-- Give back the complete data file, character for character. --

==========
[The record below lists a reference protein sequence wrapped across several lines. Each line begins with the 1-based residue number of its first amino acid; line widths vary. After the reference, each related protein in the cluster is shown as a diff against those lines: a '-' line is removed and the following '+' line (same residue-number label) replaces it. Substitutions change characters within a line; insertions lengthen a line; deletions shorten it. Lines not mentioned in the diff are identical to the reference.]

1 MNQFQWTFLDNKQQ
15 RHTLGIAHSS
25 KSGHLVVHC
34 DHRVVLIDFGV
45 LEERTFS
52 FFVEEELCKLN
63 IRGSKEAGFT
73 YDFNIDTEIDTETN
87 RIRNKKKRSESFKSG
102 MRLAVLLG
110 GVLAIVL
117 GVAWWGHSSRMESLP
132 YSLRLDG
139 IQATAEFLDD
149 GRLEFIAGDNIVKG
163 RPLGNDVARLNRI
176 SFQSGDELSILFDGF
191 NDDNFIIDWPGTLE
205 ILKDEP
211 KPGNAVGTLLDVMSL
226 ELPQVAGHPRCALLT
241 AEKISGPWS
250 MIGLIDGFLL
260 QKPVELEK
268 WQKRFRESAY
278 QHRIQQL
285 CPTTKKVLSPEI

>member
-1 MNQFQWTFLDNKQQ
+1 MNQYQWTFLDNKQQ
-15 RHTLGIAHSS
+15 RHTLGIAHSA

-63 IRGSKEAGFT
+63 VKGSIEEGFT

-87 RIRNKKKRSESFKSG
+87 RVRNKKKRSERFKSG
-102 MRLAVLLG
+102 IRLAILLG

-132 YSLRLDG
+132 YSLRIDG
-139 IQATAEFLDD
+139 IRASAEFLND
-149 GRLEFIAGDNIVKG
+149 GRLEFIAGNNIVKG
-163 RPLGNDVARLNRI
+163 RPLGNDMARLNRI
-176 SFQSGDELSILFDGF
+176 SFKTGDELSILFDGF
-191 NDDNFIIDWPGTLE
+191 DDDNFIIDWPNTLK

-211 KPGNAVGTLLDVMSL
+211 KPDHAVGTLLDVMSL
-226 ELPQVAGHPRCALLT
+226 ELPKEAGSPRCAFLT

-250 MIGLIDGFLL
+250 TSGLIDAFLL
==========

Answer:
[The record below lists a reference protein sequence wrapped across several lines. Each line begins with the 1-based residue number of its first amino acid; line widths vary. After the reference, each related protein in the cluster is shown as a diff against those lines: a '-' line is removed and the following '+' line (same residue-number label) replaces it. Substitutions change characters within a line; insertions lengthen a line; deletions shorten it. Lines not mentioned in the diff are identical to the reference.]

1 MNQFQWTFLDNKQQ
15 RHTLGIAHSS
25 KSGHLVVHC
34 DHRVVLIDFGV
45 LEERTFS
52 FFVEEELCKLN
63 IRGSKEAGFT
73 YDFNIDTEIDTETN
87 RIRNKKKRSESFKSG
102 MRLAVLLG
110 GVLAIVL
117 GVAWWGHSSRMESLP
132 YSLRLDG
139 IQATAEFLDD
149 GRLEFIAGDNIVKG
163 RPLGNDVARLNRI
176 SFQSGDELSILFDGF
191 NDDNFIIDWPGTLE
205 ILKDEP
211 KPGNAVGTLLDVMSL
226 ELPQVAGHPRCALLT
241 AEKISGPWS
250 MIGLIDGFLL
260 QKPVELEK
268 WQKRFRESAY
278 QHRIQQL
285 CPTTKKVLSPEI

>member
-1 MNQFQWTFLDNKQQ
+1 MNQYQWTFLDNKQQ
-15 RHTLGIAHSS
+15 RHTLGIAHSA

-63 IRGSKEAGFT
+63 VKGSIEEGFT

-87 RIRNKKKRSESFKSG
+87 RVRNKKKRSERFKSG
-102 MRLAVLLG
+102 IRLAILLG

-132 YSLRLDG
+132 YSLRIDG
-139 IQATAEFLDD
+139 IRASAEFLND
-149 GRLEFIAGDNIVKG
+149 GRLEFIAGNNIVKG
-163 RPLGNDVARLNRI
+163 RPLGNDMARLNRI
-176 SFQSGDELSILFDGF
+176 SFKTGDELSILFDGF
-191 NDDNFIIDWPGTLE
+191 DDDNFIIDWPNTLK

-211 KPGNAVGTLLDVMSL
+211 KPDHAVGTLLDVMSL
-226 ELPQVAGHPRCALLT
+226 ELPKEAGSPRCAFLT

-250 MIGLIDGFLL
+250 TSGLIDAFLL